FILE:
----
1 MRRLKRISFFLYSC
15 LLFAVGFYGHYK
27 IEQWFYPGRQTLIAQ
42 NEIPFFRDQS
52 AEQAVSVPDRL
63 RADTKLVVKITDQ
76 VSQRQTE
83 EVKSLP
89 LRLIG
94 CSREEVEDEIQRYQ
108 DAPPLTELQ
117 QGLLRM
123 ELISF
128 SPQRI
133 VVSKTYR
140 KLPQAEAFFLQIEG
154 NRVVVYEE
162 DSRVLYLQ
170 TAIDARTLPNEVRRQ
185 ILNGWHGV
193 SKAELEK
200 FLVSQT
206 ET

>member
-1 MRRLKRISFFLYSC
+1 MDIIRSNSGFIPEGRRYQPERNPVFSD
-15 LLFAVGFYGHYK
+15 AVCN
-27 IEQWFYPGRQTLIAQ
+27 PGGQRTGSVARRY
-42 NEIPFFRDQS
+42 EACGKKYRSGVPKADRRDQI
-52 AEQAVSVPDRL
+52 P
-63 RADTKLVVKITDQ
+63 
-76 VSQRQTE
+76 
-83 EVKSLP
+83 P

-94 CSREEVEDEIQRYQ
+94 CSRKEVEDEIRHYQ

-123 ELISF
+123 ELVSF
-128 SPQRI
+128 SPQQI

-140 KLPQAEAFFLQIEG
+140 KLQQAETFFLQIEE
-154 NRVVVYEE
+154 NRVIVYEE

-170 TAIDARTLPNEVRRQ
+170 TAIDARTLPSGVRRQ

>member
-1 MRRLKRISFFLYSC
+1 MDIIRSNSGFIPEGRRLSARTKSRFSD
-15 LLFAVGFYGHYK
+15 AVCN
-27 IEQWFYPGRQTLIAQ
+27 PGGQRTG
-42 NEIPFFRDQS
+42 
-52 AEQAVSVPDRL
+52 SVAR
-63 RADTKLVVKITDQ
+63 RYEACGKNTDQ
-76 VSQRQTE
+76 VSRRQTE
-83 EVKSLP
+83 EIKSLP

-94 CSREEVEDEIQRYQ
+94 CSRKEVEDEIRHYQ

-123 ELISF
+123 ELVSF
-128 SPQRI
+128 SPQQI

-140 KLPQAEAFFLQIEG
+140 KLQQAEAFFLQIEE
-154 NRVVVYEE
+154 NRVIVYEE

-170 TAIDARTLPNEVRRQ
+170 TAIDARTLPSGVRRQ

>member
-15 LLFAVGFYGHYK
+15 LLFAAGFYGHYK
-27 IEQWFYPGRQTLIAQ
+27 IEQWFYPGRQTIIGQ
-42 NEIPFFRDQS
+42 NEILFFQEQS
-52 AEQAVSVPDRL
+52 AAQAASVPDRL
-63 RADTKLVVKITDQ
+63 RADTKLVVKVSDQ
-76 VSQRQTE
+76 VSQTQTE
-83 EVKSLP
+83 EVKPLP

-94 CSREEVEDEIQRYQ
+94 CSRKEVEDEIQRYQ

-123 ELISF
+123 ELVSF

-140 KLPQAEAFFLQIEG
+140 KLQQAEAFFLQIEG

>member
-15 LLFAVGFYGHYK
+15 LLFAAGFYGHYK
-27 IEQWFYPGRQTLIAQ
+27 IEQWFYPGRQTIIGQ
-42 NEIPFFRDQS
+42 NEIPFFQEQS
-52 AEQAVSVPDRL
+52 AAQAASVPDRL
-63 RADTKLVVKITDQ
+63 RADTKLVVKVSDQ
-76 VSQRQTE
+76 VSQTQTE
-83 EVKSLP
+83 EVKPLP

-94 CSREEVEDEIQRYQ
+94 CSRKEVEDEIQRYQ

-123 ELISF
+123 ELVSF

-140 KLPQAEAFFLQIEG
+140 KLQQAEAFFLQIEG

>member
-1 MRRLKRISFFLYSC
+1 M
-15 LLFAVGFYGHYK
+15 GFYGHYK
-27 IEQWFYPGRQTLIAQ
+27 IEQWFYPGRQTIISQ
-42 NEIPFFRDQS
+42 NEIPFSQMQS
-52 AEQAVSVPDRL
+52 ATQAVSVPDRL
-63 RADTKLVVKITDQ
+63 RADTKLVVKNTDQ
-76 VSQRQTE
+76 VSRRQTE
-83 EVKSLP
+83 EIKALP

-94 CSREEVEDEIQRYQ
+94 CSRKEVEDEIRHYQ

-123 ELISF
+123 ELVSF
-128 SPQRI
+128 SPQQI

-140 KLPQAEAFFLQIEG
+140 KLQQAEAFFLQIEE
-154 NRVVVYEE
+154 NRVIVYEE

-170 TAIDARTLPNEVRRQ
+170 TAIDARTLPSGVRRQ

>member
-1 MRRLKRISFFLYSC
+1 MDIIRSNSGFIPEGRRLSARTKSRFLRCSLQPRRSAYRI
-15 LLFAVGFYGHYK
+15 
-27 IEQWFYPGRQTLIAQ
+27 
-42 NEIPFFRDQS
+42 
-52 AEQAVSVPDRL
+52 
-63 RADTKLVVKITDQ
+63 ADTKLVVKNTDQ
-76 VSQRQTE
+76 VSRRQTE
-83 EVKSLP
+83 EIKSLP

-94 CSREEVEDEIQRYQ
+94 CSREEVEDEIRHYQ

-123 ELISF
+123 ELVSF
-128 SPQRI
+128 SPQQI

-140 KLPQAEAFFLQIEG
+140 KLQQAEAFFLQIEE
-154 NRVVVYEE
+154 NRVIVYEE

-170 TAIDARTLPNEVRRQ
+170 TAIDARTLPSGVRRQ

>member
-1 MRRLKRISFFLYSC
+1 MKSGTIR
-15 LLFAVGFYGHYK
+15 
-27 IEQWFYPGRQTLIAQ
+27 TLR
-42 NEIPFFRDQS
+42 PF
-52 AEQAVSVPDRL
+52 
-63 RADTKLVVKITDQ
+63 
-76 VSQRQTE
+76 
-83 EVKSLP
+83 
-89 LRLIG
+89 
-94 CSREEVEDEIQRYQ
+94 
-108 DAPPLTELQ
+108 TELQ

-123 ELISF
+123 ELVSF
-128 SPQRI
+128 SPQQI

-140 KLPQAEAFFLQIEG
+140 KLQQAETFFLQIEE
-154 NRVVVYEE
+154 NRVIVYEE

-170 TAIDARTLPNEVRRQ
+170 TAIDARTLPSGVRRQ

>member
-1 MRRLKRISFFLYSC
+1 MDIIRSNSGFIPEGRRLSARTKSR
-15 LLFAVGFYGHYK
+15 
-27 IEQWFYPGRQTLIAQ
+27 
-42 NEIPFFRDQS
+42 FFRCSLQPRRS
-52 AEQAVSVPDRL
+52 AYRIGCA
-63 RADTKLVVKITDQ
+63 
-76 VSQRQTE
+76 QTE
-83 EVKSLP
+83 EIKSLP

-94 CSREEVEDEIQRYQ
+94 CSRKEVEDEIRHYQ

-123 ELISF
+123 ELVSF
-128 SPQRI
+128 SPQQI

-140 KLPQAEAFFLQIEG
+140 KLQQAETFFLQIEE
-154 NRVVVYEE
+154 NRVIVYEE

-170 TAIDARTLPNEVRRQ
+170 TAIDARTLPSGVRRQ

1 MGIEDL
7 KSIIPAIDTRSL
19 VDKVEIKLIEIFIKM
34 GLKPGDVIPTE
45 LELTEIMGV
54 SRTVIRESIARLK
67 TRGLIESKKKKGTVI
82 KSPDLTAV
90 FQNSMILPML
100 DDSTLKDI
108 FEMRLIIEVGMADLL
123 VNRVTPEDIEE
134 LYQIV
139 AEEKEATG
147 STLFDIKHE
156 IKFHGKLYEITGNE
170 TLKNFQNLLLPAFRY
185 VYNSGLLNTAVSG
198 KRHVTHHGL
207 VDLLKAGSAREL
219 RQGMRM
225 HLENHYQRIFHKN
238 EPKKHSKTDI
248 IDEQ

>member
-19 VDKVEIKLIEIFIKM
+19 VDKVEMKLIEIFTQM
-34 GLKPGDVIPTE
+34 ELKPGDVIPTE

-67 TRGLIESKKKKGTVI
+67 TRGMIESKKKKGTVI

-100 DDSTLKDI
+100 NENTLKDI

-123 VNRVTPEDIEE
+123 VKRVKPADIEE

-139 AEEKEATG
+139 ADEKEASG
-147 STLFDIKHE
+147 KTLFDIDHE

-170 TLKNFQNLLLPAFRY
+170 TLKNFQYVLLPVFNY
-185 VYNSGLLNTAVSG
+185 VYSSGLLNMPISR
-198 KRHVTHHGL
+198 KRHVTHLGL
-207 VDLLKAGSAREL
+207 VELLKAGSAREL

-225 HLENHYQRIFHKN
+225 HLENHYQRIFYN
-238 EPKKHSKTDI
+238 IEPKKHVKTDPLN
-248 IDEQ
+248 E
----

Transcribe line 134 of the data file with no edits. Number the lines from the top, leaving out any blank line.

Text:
+52 ATQAVSVPDRL